Twitch Rivals celebrated the launch of Riot Games’ new free-to-play tactical shooter VALORANT over the weekend with a competition across eight different regions—and the game’s first esports event led the title’s viewership on the platform over the weekend.
With an eclectic assortment of Twitch personalities and professional competitors from an array of shooting games, the Twitch Rivals channel had 736,812 viewers over the past three days, leading the VALORANT category and almost doubling the second most-watched channel.
The channel’s 37 hours of airtime led it to an average of 20,666 viewers, according to Twitch statistics website SullyGnome. That doesn’t include viewership on alternate language broadcasts like twitchrivals_es and twitchrivals_fr.
Meanwhile, some of the top competitors for the event, like Hiko, TSM’s Myth, and Aceu, all posted sizable hours watched times for the weekend while they competed in the North American portion of the tournament.
So far, there haven’t been any personality-driven channels that have stuck out for VALORANT following the game’s official release. While streamers like TimTheTatman and Summit1g drew massive audiences for the VALORANT closed beta, many top content creators are playing other games now that the game has gone live.
Since the game’s release last week, TwitchRivals is the most-watched channel on Twitch and no channel has produced more than one million hours watched. Instead, the platform’s top content creators, like Tyler1, Summit1g, and xQc, are all playing various games other than VALORANT.
The trend of top content creators playing a variety of games or streaming Just Chat stems from an evolution of Twitch that’s developed over the past couple of years. Prior to the booming success of the battle royale genre and the entrance of “Just Chatting” as a form of entertainment, games like CS:GO were one of the best ways for content creators to reel in viewers.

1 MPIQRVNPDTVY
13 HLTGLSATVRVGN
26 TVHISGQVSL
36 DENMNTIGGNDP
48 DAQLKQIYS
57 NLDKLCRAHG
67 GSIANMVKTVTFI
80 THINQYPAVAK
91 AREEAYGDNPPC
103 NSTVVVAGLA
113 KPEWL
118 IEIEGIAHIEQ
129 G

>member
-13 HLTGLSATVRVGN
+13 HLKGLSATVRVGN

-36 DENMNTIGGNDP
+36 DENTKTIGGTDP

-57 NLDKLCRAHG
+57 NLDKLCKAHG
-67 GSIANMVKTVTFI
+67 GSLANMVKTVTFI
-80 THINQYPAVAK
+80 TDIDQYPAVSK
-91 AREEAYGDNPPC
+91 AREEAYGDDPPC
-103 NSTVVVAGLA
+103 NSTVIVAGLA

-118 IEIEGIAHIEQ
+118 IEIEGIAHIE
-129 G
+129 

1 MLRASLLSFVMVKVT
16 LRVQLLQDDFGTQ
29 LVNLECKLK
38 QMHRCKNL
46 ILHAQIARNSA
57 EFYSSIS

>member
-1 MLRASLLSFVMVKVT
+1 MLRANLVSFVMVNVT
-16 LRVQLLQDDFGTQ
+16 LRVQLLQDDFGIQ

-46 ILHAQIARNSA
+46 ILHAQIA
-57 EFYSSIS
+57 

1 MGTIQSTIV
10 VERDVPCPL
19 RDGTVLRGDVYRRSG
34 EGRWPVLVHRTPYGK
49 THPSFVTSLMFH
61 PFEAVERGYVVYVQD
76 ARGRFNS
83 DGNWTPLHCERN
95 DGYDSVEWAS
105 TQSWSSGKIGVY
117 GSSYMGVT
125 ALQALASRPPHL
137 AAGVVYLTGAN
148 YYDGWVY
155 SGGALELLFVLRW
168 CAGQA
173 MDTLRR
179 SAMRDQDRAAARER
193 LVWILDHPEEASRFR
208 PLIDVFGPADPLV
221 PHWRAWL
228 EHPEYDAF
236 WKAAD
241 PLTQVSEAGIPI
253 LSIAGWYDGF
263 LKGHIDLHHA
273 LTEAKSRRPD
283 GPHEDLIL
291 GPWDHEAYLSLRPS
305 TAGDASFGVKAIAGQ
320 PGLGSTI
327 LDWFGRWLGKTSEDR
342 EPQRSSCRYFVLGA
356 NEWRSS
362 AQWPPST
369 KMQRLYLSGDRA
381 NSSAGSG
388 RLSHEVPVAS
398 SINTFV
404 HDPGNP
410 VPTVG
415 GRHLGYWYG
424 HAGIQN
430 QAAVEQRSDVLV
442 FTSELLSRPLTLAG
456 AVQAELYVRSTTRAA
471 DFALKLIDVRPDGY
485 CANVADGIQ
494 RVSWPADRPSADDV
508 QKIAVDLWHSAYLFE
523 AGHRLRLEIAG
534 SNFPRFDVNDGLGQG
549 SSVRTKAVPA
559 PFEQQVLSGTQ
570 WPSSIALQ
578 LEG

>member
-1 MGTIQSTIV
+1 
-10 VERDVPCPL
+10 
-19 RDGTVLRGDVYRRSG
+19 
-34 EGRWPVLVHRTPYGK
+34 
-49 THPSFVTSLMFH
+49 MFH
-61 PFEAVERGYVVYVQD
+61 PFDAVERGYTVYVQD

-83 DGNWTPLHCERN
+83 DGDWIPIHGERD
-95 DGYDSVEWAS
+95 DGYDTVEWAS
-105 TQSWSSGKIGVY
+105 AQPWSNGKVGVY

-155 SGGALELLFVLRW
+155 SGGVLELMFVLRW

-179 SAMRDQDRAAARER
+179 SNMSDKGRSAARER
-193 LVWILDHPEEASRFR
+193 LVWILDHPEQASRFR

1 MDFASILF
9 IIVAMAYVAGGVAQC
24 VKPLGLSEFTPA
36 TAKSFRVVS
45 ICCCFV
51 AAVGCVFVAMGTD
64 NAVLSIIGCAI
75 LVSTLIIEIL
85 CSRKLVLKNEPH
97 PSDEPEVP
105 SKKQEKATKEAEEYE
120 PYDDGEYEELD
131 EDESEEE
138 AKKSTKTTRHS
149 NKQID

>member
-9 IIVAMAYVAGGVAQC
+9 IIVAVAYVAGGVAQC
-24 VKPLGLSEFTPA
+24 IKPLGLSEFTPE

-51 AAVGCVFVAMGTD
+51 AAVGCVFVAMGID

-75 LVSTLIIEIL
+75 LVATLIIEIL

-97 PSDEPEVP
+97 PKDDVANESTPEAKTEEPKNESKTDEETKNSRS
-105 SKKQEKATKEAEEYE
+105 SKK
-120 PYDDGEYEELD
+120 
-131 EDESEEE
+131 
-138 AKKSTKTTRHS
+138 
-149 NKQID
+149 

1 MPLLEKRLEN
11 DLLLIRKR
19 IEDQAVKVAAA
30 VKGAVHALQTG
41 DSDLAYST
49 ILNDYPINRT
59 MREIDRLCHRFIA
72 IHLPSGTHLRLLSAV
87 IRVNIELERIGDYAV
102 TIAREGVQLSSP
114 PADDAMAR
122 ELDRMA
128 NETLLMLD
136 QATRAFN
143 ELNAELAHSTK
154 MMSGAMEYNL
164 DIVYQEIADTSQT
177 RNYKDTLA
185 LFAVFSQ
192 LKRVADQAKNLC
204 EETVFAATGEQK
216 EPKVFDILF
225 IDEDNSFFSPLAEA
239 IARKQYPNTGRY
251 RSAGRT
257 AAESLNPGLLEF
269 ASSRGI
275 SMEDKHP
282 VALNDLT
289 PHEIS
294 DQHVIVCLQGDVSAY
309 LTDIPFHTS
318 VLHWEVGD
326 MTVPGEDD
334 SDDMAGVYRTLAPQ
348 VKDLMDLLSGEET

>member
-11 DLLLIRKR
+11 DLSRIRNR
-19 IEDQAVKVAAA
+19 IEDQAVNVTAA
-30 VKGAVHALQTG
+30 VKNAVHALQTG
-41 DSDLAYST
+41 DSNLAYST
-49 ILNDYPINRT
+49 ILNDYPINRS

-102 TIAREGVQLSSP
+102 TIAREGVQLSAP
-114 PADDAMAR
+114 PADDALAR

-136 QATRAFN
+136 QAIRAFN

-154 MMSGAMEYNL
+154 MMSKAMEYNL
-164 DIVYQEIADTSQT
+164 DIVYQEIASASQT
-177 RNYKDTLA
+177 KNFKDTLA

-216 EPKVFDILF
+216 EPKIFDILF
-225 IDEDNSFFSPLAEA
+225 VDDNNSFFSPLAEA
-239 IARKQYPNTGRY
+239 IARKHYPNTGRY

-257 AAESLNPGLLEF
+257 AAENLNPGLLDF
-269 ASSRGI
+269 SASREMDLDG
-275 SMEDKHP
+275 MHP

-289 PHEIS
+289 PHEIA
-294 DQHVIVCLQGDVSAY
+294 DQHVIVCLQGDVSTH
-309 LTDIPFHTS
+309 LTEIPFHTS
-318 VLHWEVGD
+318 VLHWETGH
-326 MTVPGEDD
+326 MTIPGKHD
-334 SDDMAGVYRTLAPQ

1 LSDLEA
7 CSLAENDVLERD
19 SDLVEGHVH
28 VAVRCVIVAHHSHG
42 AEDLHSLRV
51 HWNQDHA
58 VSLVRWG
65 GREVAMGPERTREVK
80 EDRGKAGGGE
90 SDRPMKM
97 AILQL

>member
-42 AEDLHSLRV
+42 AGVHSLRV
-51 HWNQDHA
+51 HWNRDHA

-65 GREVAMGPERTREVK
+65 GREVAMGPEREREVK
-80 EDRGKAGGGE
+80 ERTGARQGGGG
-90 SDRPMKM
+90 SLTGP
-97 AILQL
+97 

But the formats of newer games have become increasingly streamer-friendly. With personality-driven entertainment becoming more of a key for top streamers, playing games that allow them to interact with their audience has made battle royales more appealing to content creators.
While CS:GO is still one of the most-watched forms of content on Twitch, it’s much more reliant on its status as an established esports powerhouse to generate viewership for high-profile events like Majors.
With VALORANT having a nearly-identical game pace and format to CS:GO, the game could be on track to have a similar fate. Though the game attracted record levels of attention and viewership during its beta launch, as content creators move to more streamer-friendly games, the title’s personality-driven viewership could suffer. This would open the door for more esports-centric events to attract attention to the game, like Twitch Rivals’ tournament over the weekend.
It’s still too early to truly know what the fate of VALORANT will be as a Twitch category, but it seems to be clear that it won’t have the same sort of massive popularity on the platform that its close beta suggested it might. With organizations beginning to form competitive rosters, however, the potential for the game to have success as an esport suggests it won’t fade into irrelevance.
Though this weekend was just a small taste of what sort of potential VALORANT has as an esport, the coming months will provide a better picture of what fans can expect from the game as a spectator esport moving forward.